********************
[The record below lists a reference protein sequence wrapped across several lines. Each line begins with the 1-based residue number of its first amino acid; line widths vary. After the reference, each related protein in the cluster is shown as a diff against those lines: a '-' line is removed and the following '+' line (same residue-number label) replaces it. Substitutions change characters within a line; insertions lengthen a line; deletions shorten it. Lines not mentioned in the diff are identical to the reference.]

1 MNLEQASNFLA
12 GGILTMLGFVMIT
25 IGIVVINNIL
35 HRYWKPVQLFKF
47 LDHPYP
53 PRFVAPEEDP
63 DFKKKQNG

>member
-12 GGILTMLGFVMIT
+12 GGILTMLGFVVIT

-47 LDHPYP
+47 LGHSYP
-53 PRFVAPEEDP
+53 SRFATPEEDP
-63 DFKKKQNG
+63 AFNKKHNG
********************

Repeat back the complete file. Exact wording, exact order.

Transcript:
[The record below lists a reference protein sequence wrapped across several lines. Each line begins with the 1-based residue number of its first amino acid; line widths vary. After the reference, each related protein in the cluster is shown as a diff against those lines: a '-' line is removed and the following '+' line (same residue-number label) replaces it. Substitutions change characters within a line; insertions lengthen a line; deletions shorten it. Lines not mentioned in the diff are identical to the reference.]

1 MNLEQASNFLA
12 GGILTMLGFVMIT
25 IGIVVINNIL
35 HRYWKPVQLFKF
47 LDHPYP
53 PRFVAPEEDP
63 DFKKKQNG

>member
-12 GGILTMLGFVMIT
+12 GGILTMLGFVVIT

-47 LDHPYP
+47 LGHSYP
-53 PRFVAPEEDP
+53 SRFATPEEDP
-63 DFKKKQNG
+63 AFNKKHNG